Figures 4 and 5 illustrate a modification in which two conditioning devices are arranged so that the first one I8a is arranged to sharpen the cutting edge 91) (see Figure 5) whereas the second conditioning device I8b is arranged to dress the back face 9a of the knife. This arrangement may be used to effect sharpening of the knife, whereas the arrangement of Figures 1 to 3 is better adapted to the dulling of the blade.
Figures 6 to 8 show a modification in which the face of the blade 9 remote from the disk 2 is provided with a plurality of vanes 25. These vanes are inclined outwardly in the direction of rotation as shown in Figure 7 so that as the staple fibers are cut, the clumps thereof strike the vanes and are deflected downwardly, the impact serving to rotate the cutter blade. In this modification, the cutter mounting is changed in the following respects: The bracket i2 is freely rotatable on the standard l above a collar 20 fixed thereon. A weighted lever 21 having a cam surface 28 is mounted pivotally at 29 on a bracket 30 so that the cam surface bears against the bracket l2, thereby pressing the blade against the disk 2. In this embodiment, the axis of rotation of the cutter blade 9 may be substantially coincident with the plane of rotation of the axis of the radial bore 1, thereby causing the blade 9 to derive its entire component of rotary motion from the impacts of the fiber clumps. Alternatively, the axis of rotation of the blade may be offset from the plane of rotation of the axis of the radial bore of the disk to combine the impact with the offset relationship to impart rotation to the blade.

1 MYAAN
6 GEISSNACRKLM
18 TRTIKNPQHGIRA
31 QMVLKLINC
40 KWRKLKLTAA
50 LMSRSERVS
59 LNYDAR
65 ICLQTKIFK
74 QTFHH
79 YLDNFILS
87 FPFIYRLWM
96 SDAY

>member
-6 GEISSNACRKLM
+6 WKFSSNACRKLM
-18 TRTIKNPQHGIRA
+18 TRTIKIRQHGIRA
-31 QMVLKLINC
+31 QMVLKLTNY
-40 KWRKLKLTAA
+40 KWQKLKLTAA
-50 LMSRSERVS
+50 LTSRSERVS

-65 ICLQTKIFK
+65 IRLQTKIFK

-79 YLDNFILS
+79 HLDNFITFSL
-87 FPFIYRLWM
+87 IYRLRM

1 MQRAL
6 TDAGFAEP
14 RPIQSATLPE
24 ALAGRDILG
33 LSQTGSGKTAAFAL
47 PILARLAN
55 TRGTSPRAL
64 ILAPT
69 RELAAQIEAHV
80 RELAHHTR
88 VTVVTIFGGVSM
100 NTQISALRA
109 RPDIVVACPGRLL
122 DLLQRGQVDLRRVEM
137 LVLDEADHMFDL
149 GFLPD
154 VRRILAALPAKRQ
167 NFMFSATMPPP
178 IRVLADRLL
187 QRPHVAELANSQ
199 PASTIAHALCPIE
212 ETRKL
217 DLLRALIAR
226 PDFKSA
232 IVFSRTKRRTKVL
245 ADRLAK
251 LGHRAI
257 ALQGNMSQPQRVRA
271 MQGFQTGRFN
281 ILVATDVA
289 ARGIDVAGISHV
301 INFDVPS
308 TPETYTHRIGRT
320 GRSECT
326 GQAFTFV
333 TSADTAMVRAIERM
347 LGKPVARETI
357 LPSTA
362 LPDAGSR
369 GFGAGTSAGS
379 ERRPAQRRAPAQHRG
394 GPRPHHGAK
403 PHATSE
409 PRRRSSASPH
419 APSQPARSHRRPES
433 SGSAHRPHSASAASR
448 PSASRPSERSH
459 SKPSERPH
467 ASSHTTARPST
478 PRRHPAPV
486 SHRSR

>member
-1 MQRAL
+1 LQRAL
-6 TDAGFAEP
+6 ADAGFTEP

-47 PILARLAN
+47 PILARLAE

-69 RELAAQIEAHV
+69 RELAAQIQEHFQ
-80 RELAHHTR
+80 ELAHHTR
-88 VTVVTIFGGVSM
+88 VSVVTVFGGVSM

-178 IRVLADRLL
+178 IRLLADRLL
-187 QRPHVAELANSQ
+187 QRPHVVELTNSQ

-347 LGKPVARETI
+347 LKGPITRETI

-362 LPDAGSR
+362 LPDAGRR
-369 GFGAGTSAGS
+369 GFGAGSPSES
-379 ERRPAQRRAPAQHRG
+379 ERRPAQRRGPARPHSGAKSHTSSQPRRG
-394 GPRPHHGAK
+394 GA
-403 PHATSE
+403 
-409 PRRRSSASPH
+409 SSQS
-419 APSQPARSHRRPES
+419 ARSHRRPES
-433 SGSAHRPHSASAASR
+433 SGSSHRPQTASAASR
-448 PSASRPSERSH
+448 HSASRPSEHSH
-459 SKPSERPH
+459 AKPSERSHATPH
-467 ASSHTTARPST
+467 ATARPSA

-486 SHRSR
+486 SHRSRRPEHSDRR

The cutter of the present invention requires less frequent dismantling for reconditioning of the knife. As compared to the type of Beria cutter heretofore used in which a stationary knife is employed, the rotating blade of the present invention has a greater surface over which wear is uniformly distributed during operation. In addition, the conditioning means further increases the life of the blade.
The cutting device of the present invention may be operated in such a manner that centrifugal force itself serves to draw. the filaments through the passages 6 and 8; Alternatively, a lower speed may be used and a fluid jet, such as of air, or water, or other liquid, may be introduced into the axial passage 6 in order to forward the filamentary material. Whether or not reliance is placed solely upon centrifugal force, a liquid may be introduced with the filamentary material or upon the wiping pad to provide a lubricating efiect. If desired, centrifugal force may be supplemented by a fluid jet and if desired, the fluid may be a liquid to provide a lubricating function in addition.